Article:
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This is why I never wanted to use Mint, although maybe Mint is better about this now.

I've also seen online mortgage applications ask for banking and retirement account passwords for the purpose of automated form-filling. It seems very shortsighted to give away your password to save 5 minutes filling out a form.

The nightmare scenario is that you give your bank account password to one of these screen scraping services, someone manages to hack them and empties your account, and you can't get the money back because giving away your password violates the terms of service for your online banking.

Mint used to sync with Chase and Wells Fargo through sketchy scraping, but those banks have since then integrated with Mint over APIs. Mint then disabled syncing until customers reestablished the connection with the new, more secure, method (which I thought was a good move)

For a while they were using Yodlee for the backend (which did all sorts of weird stuff), but I think they rewrote it after Intuit bought them.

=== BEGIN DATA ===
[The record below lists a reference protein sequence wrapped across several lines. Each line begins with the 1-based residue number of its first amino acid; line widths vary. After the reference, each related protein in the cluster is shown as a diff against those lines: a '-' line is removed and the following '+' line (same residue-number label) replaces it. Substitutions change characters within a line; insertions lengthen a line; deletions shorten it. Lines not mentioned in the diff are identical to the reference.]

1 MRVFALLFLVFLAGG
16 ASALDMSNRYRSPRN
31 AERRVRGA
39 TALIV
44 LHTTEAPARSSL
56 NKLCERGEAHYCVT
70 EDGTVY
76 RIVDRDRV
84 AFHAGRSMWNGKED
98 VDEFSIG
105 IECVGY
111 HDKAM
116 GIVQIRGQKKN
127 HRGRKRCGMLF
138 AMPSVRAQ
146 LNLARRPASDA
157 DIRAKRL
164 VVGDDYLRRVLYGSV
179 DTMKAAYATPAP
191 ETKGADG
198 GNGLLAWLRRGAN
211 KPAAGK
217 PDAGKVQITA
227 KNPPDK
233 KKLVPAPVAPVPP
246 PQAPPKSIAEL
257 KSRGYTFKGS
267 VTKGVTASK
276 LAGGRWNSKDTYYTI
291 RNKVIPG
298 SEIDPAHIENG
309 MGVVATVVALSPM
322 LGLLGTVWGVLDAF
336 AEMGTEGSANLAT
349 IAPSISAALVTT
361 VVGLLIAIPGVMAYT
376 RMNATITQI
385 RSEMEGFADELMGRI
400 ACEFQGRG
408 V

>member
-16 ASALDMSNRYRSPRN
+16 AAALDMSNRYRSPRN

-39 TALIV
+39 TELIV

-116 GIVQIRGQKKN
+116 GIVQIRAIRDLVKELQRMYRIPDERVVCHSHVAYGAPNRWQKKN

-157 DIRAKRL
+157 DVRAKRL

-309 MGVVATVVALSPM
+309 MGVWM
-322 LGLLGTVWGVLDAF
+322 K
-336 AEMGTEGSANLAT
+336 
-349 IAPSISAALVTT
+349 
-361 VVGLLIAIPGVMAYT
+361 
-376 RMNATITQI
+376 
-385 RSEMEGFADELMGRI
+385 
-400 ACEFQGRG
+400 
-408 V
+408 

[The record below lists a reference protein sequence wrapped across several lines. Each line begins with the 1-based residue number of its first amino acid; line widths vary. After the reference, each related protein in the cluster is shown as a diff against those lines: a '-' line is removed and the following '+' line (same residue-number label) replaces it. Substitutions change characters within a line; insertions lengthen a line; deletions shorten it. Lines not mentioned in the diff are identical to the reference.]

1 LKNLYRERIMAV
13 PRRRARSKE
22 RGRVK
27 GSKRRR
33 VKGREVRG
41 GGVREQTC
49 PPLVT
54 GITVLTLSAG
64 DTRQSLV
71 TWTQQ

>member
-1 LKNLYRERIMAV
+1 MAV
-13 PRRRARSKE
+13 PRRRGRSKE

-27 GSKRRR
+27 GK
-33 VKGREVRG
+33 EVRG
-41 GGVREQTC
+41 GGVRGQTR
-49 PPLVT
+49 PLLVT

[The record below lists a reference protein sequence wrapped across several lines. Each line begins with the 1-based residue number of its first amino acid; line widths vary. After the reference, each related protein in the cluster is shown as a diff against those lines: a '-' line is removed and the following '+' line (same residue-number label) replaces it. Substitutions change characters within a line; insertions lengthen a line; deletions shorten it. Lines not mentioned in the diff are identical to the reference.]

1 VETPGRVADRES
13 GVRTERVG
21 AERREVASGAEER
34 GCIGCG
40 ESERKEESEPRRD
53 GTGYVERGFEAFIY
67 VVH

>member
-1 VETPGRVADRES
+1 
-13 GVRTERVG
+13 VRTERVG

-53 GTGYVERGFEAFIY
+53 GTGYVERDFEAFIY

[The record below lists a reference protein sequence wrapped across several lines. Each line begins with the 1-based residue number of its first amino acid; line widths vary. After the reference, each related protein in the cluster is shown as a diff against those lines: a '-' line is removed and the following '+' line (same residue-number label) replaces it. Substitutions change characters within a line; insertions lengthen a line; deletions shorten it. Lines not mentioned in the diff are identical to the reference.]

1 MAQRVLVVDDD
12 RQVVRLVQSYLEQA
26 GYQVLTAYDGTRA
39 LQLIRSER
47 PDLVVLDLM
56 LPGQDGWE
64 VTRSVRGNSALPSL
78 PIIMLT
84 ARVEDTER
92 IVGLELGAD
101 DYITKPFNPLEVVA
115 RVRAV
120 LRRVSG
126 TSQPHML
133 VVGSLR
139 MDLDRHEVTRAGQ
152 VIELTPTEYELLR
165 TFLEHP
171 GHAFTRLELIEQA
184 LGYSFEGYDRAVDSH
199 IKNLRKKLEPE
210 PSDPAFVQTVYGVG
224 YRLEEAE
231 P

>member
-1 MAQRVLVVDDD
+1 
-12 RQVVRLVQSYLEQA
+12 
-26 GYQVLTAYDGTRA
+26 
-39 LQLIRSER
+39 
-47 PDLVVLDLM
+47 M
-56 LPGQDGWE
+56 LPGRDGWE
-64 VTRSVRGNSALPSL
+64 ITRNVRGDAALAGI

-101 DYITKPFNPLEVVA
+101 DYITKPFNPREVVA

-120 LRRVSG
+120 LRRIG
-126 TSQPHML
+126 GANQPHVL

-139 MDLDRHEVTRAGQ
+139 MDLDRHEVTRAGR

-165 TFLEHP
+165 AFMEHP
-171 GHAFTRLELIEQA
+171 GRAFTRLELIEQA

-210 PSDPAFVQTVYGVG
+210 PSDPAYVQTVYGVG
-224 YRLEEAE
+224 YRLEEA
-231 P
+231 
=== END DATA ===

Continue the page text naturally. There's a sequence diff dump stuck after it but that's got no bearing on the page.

They definitely use Plaid or a similar service to scrape data. The few banks that offer APIs do have it.

I don't have issues with Mint. As somebody suggested, Intuit has the privilege of having a different level of access unlike Plaid - maybe due to the importance of QuickBooks to both individuals and businesses.

The cynical part of me is convinced that banks would want to secretly run and popularize this kind of service as honeypots for collecting passwords sharing violations as a future liability defense.

That’d probably risk a counter-suit for willful negligence.

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